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Changing perceptions… from the wardrobe up?

Given that it’s 4 days to Christmas, I was sipping some egg nog, going through the news when I came across something a little amusing.  And it had a small marketing moral to boot.  Thought I’d share it.

UBS… back in the news

It’s been a rough couple years for poor UBS.

Back in 2008, they were one of the worst hit banks in Europe as financial markets gave way under the weight of a sub-prime credit derivative avalanche.

Wrote down something around $49 billion.  Their stock tanked by nearly 65% .

Later in the year a top attorney with them was forced to pay $6.5 million in fines and penalties to settle insider trading allegations.

By the end of 2008 they had laid off 11% of their workforce and were eyeing up another 6% for the chopping block.

And 2009 didn’t bring any better news…

In February, they paid the US $780 million in fines, penalties and restitution for allegedly aiding and abetting tax cheats.  Additionally, they disclosed thousands of client names to the US government, whether or not they had been accused of any wrong doing.

In November they were sued by a California public utility claiming they rigged sales of municipal derivatives and collected illegal profits in the form of kickbacks.

In December two former officials were declared fugitives in the tax cheat case. And if that weren’t enough, they shut down an international real estate fund that had collapsed roughly 60% since 2007.

Billions in client capital fled the bank.

Like I said, a rough couple years for the gang from Zurich.

For sure, they weren’t alone in the suffering, but it seems like they held more than their fair share of the spotlight.  That kind of publicity leaves quite a blotch on your brand.

Fixing broken perceptions

And like I’ve mentioned before, fixing your public persona when you’ve let your flock down so badly is a monumental task.

That’s why I chuckled a bit when I read their latest headline.

“Dress to Impress, UBS tells staff.”

They recently sent their retail banking staff an exhaustive 43 page memorandum on “how to impress customers with a polished appearance.”  Sort of a list of style do’s and don’ts. As cited in the Wall Street Journal:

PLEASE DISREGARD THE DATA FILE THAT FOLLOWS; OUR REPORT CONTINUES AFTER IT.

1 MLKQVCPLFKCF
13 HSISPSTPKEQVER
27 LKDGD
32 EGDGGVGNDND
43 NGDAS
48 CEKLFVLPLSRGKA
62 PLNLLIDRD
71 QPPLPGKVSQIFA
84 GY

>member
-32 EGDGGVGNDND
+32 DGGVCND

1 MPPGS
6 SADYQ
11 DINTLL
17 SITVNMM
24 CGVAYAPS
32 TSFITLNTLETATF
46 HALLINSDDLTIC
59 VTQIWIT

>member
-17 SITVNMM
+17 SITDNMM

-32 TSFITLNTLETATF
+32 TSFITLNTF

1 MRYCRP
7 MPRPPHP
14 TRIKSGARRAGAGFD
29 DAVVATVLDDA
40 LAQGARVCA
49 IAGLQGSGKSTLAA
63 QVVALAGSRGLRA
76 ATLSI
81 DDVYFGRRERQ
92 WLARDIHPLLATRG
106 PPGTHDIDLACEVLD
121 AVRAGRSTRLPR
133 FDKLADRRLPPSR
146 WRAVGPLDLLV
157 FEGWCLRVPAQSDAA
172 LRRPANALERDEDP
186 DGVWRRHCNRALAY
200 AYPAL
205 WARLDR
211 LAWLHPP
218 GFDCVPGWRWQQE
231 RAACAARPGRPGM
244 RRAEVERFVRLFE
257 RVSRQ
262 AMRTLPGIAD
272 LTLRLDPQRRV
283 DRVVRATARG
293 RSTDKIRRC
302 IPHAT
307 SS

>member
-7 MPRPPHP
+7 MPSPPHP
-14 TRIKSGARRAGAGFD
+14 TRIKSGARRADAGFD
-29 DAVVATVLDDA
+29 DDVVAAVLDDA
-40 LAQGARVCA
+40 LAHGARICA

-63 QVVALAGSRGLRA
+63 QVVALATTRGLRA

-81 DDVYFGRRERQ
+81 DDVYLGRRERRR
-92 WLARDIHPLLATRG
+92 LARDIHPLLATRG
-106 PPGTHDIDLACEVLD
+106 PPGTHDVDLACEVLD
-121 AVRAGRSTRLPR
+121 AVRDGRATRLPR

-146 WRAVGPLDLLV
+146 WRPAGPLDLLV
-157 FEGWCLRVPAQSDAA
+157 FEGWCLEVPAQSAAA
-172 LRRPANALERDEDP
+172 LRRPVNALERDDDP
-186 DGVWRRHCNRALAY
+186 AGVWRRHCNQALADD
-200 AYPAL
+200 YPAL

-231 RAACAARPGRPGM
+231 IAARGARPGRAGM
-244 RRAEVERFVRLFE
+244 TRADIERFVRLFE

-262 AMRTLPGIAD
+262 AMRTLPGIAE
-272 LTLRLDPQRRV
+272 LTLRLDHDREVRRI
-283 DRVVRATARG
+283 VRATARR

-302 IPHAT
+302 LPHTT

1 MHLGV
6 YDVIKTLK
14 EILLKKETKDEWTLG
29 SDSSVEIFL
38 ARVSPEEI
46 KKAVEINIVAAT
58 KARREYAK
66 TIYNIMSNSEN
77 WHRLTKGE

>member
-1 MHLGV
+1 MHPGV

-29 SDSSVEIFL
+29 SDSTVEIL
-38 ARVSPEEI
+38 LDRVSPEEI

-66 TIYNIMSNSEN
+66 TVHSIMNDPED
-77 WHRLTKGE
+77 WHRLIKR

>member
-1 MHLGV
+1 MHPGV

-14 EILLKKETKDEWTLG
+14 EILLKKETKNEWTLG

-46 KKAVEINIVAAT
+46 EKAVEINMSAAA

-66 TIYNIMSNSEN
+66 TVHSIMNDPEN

The Do’s for women include:

  • Wear your jacket buttoned
  • When sitting the buttons should be unfastened
  • Make sure to touch up hair regrowth regularly if you color your hair.

For men:

  • Store your suit on a large hanger with rounded shoulders to preserve the shape of the garment.
  • Schedule barber appointments every four weeks to maintain your haircut shape.

The don’ts…

  • Eating garlic and onions on the job
  • Smoking or spending time in smoke-filled places
  • Wearing short sleeve shirts or cuff links
  • Wearing too short socks
  • Allowing underwear to be seen
  • Over-perfuming
  • Using tie knots that don’t match the shape of your face

The whole thing left me scratching my head as I refilled my egg nog.

In the first place, if their staff needs to be told these things, perhaps they shouldn’t be working at the bank in the first place.

But taking an active role in trying to rebuild the bank’s brand image is a good thing. (Even the little things are important.)

On the other hand, focusing in on this kind of minutiae when the rest of your world is falling apart around you seems a little over-zealous.

But I guess, you gotta start somewhere.

Will they succeed or are they tarnished forever?

Who knows.

Point is, as always, protecting the perception of your brand is as important as cultivating it.  Once it goes negative, getting it shifted back can be a long road.  And one of the best ways to do both is through continued and careful communication.

I’ll be taking a little time off to head home to the tundra of Chicago for a few days over the holiday, so this’ll (pretty much) wrap up the blog for 2010.

But I did want to take this opportunity to wish everyone a very happy and joyous holiday season.  To say thank you for your support this past year.  And wish you all the best in 2011.